Not long after that, she comes to a bridge in the middle of the path. It’s a skinny, arched, grey stone structure, about three feet in length with knee high railings. Rose crouches down to peer beneath the bridge and finds a stream beneath it. It’s running somewhere, flowing through a small hole in the ivy, and feels fresh and cold against her fingers. ‘Water again’, she thinks, gliding her hand across the top of the stream. ‘Popped up last time too, but it’s different now, more controlled, or restrained. Water here, water there…plants, greenery as well. No lightning or a storm, but we’ve got fire. They’re similar, right? I’ve got to keep going. There’s no other option.’
She straightens up and extends one bare foot towards the bridge, feeling the stones slick and worn beneath her feet. Up and then down the short arch, sliding the last foot onto the grass. “That wasn’t so bad,” she nods. With a quick shrug of her shoulders she continues on, taking the path further and further.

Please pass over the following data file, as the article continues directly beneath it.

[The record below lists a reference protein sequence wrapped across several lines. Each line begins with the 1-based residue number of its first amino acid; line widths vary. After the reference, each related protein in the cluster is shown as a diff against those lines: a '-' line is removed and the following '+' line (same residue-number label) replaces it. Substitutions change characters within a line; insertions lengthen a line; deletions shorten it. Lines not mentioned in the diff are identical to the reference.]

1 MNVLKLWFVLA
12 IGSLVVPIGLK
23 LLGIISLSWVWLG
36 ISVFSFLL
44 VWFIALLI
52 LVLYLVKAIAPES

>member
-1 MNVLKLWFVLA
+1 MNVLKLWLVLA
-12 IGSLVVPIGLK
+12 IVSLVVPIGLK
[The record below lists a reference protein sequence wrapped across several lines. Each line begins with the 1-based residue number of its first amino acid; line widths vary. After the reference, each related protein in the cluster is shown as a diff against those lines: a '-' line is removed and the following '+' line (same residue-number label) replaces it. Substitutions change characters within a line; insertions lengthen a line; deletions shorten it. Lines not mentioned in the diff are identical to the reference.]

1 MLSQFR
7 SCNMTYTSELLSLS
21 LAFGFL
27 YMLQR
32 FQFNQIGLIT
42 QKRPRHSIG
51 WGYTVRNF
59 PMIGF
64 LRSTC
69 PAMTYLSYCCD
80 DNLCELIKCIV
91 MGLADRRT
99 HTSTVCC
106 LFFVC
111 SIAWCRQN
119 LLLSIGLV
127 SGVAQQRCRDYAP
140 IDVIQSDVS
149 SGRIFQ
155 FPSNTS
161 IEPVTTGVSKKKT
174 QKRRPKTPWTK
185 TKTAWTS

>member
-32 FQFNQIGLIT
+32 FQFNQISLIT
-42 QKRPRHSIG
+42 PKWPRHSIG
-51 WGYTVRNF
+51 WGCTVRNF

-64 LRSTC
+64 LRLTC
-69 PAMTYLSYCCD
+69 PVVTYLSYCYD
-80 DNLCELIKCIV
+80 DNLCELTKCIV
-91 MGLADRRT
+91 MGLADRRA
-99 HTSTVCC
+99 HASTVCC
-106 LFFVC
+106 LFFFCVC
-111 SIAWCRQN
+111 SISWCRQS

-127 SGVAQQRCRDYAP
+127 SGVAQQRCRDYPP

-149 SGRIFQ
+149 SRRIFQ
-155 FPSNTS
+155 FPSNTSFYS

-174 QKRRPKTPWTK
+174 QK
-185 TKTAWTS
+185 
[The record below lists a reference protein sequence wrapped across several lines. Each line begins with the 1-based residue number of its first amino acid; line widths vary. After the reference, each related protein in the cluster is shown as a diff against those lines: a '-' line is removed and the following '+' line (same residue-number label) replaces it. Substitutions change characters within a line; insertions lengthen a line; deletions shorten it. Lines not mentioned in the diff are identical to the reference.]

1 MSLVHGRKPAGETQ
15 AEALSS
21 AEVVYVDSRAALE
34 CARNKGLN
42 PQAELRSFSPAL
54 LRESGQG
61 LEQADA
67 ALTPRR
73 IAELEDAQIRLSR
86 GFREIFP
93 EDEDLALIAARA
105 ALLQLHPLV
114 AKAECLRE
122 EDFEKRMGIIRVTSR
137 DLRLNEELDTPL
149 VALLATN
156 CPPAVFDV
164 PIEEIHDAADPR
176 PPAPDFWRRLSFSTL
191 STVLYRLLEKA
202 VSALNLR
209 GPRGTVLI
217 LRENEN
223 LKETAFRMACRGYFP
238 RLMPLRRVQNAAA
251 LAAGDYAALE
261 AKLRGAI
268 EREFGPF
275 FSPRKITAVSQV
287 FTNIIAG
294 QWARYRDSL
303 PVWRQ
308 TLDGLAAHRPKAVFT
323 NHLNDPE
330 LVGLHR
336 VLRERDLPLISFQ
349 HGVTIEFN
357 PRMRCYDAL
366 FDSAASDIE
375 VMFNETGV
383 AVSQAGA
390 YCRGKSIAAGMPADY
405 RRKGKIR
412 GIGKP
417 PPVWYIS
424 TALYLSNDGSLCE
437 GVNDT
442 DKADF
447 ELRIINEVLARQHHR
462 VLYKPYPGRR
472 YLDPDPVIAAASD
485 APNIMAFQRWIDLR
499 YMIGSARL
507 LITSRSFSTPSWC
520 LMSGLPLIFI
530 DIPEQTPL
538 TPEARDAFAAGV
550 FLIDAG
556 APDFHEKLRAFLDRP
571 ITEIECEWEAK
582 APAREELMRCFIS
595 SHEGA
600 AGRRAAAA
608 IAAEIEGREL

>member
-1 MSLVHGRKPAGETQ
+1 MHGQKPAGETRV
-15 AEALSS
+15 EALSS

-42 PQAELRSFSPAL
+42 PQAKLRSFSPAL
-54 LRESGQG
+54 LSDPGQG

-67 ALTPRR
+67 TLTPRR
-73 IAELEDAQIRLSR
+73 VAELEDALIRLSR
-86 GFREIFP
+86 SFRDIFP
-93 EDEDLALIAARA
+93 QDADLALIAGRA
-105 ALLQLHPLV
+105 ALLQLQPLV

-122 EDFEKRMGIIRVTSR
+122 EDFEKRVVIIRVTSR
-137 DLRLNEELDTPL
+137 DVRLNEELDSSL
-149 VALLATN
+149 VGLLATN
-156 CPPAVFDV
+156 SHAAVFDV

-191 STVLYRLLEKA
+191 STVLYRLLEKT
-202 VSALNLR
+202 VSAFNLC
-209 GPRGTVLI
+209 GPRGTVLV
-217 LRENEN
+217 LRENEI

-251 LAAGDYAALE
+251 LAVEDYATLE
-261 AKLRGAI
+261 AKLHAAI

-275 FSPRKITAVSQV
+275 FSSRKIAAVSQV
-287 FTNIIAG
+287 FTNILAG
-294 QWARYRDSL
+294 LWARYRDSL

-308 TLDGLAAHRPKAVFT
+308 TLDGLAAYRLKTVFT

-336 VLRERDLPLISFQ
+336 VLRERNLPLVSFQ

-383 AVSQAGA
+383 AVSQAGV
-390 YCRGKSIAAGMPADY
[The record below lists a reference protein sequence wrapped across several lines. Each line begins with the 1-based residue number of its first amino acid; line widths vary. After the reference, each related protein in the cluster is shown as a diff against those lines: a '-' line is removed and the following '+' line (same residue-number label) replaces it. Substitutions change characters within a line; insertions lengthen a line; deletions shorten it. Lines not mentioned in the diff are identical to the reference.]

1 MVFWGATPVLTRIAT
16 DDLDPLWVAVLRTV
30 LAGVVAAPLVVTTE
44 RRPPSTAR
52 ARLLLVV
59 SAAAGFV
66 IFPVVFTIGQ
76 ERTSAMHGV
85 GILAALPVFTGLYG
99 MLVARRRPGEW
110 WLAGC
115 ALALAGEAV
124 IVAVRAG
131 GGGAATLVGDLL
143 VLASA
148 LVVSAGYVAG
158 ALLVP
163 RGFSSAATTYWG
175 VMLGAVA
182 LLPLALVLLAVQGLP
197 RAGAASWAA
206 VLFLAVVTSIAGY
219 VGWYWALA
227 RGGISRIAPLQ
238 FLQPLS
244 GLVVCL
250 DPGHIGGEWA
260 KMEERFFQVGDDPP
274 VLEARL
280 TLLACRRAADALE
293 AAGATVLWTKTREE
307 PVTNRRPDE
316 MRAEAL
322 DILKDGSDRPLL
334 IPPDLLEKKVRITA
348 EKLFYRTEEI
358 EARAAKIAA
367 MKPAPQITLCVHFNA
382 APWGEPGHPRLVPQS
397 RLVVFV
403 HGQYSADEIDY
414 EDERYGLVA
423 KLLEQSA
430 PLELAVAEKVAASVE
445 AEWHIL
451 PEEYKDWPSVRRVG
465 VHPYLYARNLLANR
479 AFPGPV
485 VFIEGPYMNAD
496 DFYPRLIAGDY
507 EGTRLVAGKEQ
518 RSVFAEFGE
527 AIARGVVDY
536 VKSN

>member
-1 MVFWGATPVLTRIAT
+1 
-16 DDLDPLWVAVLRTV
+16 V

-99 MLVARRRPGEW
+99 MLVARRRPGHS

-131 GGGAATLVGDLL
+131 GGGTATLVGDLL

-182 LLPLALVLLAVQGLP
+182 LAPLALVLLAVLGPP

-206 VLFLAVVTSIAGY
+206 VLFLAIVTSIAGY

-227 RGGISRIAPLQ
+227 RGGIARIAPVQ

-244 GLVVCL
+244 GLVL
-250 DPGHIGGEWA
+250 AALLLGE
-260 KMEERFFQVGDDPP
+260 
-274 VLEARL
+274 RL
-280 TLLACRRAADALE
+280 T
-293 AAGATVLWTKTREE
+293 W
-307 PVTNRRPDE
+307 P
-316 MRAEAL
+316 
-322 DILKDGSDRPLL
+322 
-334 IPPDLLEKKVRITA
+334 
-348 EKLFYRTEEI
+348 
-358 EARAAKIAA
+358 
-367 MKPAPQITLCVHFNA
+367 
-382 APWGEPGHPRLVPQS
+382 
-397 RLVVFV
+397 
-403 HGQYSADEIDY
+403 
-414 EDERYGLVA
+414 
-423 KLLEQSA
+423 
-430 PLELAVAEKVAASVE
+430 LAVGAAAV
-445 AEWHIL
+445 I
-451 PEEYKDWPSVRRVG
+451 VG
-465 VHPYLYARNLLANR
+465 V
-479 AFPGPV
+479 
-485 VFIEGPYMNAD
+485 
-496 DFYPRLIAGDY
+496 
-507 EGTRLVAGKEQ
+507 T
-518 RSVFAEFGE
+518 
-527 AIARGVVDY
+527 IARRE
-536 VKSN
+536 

The more Rose walks, the more she notices that the path is moving in a vaguely circular pattern, possibly drawing her towards what could be the centre of the maze. The music is still at a low hum and permeating the night air around her, but it’s a comfort rather than unnerving. There’s something so familiar about it, but she can’t put her finger on it just yet.
‘That’s right, I sang a song and the Daleks ran away.’